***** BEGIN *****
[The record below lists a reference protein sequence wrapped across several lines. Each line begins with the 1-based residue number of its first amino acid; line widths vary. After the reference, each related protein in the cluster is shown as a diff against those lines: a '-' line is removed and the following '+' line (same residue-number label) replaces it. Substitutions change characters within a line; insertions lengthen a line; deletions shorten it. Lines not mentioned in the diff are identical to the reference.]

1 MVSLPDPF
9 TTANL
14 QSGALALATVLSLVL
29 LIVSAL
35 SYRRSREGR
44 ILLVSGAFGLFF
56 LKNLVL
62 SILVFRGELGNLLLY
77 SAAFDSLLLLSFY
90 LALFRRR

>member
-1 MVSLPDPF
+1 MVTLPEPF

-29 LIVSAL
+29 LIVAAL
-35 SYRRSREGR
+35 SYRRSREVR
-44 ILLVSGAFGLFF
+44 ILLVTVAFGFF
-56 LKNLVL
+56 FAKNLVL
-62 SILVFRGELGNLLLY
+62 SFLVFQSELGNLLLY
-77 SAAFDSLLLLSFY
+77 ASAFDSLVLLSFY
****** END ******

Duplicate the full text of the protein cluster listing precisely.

[The record below lists a reference protein sequence wrapped across several lines. Each line begins with the 1-based residue number of its first amino acid; line widths vary. After the reference, each related protein in the cluster is shown as a diff against those lines: a '-' line is removed and the following '+' line (same residue-number label) replaces it. Substitutions change characters within a line; insertions lengthen a line; deletions shorten it. Lines not mentioned in the diff are identical to the reference.]

1 MVSLPDPF
9 TTANL
14 QSGALALATVLSLVL
29 LIVSAL
35 SYRRSREGR
44 ILLVSGAFGLFF
56 LKNLVL
62 SILVFRGELGNLLLY
77 SAAFDSLLLLSFY
90 LALFRRR

>member
-1 MVSLPDPF
+1 MVTLPEPF

-29 LIVSAL
+29 LIVAAL
-35 SYRRSREGR
+35 SYRRSREVR
-44 ILLVSGAFGLFF
+44 ILLVTVAFGFF
-56 LKNLVL
+56 FAKNLVL
-62 SILVFRGELGNLLLY
+62 SFLVFQSELGNLLLY
-77 SAAFDSLLLLSFY
+77 ASAFDSLVLLSFY